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Viral Hepatitis Definition, Causes and symptoms, treatment, diagnosis

Definition of viral hepatitis

Viral hepatitis is an infection that mainly affects the liver and causing inflammatory lesions.

Six viruses cause hepatitis: viruses A, B, C, D, E and G. There is talk of hepatitis "acute" during the invasion phase of the organism by the virus; we speak of "chronic" hepatitis as the disease persists beyond six months after infection. Hepatitis B, C and D can become chronic hepatitis, which makes dangerousness.

Risks and health challenges of viral hepatitis

The three most common viral hepatitis are Hepatitis A, B and C. Hepatitis A is usually mild and heal in 10 to 15 days. However, hepatitis B and C are more serious as they can become chronic and develop into cirrhosis and liver cancer.
280,000 people (0.65% of the adult population) are chronic carriers of hepatitis B. For hepatitis C, 180 million people are infected with the virus worldwide, of which 500 000 a 650 000.

Causes and Symptoms of viral hepatitis

Hepatitis is transmitted by viruses. The hepatitis A virus (HAV) is transmitted through the digestive tract (fecal-oral) and primarily affects young adult or child. It is eliminated by the stool and do not persist chronically in the body.
Viral hepatitis B is consecutive in turn to infection by the hepatitis B virus (HBV); its transmission is through contact with bodily fluids of infected persons (unprotected sex, prick or cut with blood transmission during pregnancy ...).

The infection heals spontaneously in most cases but can sometimes remain in the body: People are then carry the virus without showing symptoms, while others have a progressive chronic hepatitis.

The Hepatitis C virus (HCV) is transmitted by blood, primarily by use of intravenous drugs. Spontaneous cure of hepatitis C is rare (20% of cases) and the infection becomes chronic in most patients.

How manifest viral hepatitis?

Acute hepatitis manifested by symptoms that are common to all hepatitis. They may first be asymptomatic; their diagnosis will be made after the event on serology. Otherwise fatigue, nausea, abdominal pain (under the right ribs in the liver) dominate. The appearance of dark urine and jaundice are characteristic of hepatitis. Very severe cases may even lead to liver transplant exist: it is fulminant hepatitis with rapid destruction of the liver.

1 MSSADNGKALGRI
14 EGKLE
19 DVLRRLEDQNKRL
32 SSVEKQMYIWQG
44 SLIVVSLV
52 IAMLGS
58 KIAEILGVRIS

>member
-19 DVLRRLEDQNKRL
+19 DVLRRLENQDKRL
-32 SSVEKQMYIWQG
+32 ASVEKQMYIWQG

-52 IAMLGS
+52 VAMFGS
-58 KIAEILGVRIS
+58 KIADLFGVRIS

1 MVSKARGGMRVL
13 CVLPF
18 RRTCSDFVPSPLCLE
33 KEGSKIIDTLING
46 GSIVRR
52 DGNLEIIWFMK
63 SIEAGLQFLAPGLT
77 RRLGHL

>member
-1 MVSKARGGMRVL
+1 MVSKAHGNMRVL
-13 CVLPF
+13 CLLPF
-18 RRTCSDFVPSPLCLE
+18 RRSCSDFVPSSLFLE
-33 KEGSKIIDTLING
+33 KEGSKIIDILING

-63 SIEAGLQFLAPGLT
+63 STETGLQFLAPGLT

In hepatitis A, the illness resolves spontaneously without the risk of chronicity. In hepatitis B and C, the change can be made ​​to chronicity that will be diagnosed by blood tests. Cirrhosis and liver cancer are then two formidable complications.

With what should we be confused?

It initially be confused hepatitis viruses among themselves. Hepatitis A is a mild disease which does not have the risk of becoming chronic.
All hepatitis are not infectious and viral; certain liver injury has a drug issue, alcoholic or immune.
Finally, it should not be confused jaundice and hepatitis. Jaundice reflects the poor liver function. Other diseases are responsible as gallstones, Gilbert's disease (hereditary anomaly) or anemia.

Will it possible prevention?

Prevention is essential and differs between the relevant virus.
For hepatitis A, it is based primarily on hygiene: hand washing, food washing, not sharing cutlery and utensils ... A vaccination is recommended for the traveler who had no history of hepatitis A (unimmunized) and traveling in heavily contaminated areas.

For hepatitis B, the preventive measures are many. The condom use is essential during sex with a partner or unknown HIV status; gloves for health professionals is essential. Screening for hepatitis B is also mandatory in case of pregnancy or when giving blood.
Vaccination is widely proposed, for professional or non-professional. Only a history of neurological disease like multiple sclerosis indicate that vaccination-against.

Hepatitis C finally the sharing of injection equipment among drug users is prohibited. The posttransfusionnelles contamination have now become exceptional because all blood donations are screened and treated.

When to consult?

Any fatigue, jaundice or unexplained persistent symptoms should motivate a medical consultation to make a diagnosis. Some forms of hepatitis may represent genuine emergencies: the liver is destroyed and can not perform its functions. Coagulation disorders and impaired consciousness (encephalopathy) lead to death within hours if no treatment is established.
Screening for hepatitis B and C, even in the absence of symptoms, is in any way significant.

What is the doctor?

The doctor can only suspect hepatitis. It will look for arguments in favor of a mode of transmission (drug use, sex ...) The clinical examination is not specific for hepatitis. In case of abdominal pain, palpation find a pain in the right upper quadrant abdomen; haemorrhagic signs are detected and are a sign of seriousness.

The diagnosis is often made ​​after a blood test reveals elevated liver enzymes, transaminases (up to 20 to 40 times normal). Coagulation is also tested and can be collapsed in severe hepatitis. The key consideration is the serology of hepatitis. Antibodies against viruses A, B and C are most often requested. These antibodies require a delay before they appear; several blood tests are sometimes necessary.

In cases of hepatitis A, no further action is usually required. However, in the case of hepatitis B or C, regular blood tests or examinations as the liver biopsy will be proposed to ensure that hepatitis does not become chronic and active. In this case, the treatments involved in interferon as antiviral for example.

How to prepare my next appointment?

Even in the absence of symptoms after acute hepatitis B or C, it is essential to respect the prescribed blood tests. Only early detection and treatment will prevent the dreaded complications.

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